"Regulation was the obvious method of keeping corporations answerable to democracy, and not the other way aroundóbut why trust public officials to regulate if they were all on the take?. . .The power of the railroads (today, banks) gave rise to demands for a stronger government to control them, yet this same power aroused fears that they would simply corrupt a strong government, and grow still more powerful." -T.J. Stiles in The First Tycoon, regarding the life of Cornelius Vanderbilt in 1860I'm just thinking out loud but I read that JP Morgan holds close to 24% of the common shares of BP. Obviously, that is a substantial amount of money. Then BP goes to the Whitehouse and a deal is made. All we know is that a fund will be created for US$40 billion but details are scarce.
The company's market cap is close to US$90 billion, so that means 45% of the shareholder value just went down the tubes and yet everyone seems to go home happy. I also know that BP has made donations to most of the politicians along the Gulf Coast and to Obama's campaign. According to a recent article most of the sitting Federal judges along the Gulf Coast have "financial connections" to big oil in one form or another. Then I know that the Fed is involved in the bailout of European sovereign debt, and I really have to ask myself where the US$40 billion is coming from? Could it be that the American taxpayer is going to get the shaft yet again? Just a thought!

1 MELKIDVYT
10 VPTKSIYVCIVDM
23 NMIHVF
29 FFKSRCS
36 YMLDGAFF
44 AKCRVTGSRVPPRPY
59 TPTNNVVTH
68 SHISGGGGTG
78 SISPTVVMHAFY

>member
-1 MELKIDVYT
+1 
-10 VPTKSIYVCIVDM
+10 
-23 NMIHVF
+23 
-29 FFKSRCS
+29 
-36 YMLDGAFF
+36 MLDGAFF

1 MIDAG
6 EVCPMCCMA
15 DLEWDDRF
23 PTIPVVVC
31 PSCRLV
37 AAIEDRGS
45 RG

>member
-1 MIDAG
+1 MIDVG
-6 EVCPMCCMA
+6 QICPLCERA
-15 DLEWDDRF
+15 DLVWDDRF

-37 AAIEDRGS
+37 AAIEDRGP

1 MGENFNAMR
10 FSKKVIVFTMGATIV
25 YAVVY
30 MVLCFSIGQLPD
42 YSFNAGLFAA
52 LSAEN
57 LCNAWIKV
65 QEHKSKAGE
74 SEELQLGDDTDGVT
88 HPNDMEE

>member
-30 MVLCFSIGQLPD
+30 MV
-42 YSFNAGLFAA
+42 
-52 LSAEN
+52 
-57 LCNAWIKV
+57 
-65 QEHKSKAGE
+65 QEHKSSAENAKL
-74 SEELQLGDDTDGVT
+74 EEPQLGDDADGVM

Whenever I want to know the truth I go and look at the charts and numbers while leaving the TV on mute. If the folk's on TV really knew what was going on, they'd be too busy watching the market to talk about it all day long. I recently received this chart from a client, and then I read that Richard Russell talked about one of the biggest market tops in history, and I think this is what he was referring to:
It's a huge head-and-shoulders formation with a neckline around the 50% retracement of the entire bull market at 7,470. The question now is whether or not it's completed the right shoulder, and I believe it has. The right shoulder stopped just seven points beyond the .618 retracement of the last big move down and I don't think that was an accident.
You may recall that we saw three head-and-shoulders formations develop over the last two and a half years in the gold chartsóan unusual occurrence, to say the least. Now in the Dow we have the huge formation above and the smaller formation:
Personally, I have had doubts with respect to this formation as it looks more like a series of lower highs than a true head-and-shoulders formation, but I don't want to split hairs. Stock prices are rich to say the least, PER's are meaningless due to the fact that balance sheets and profits are fictitious, debt is now considered an asset, and the list goes on.
Volatility bears watching as it fell all the way down to the 200-dma during the Monday morning session, and then recovered to close up .93 at 24.88 as you can see below: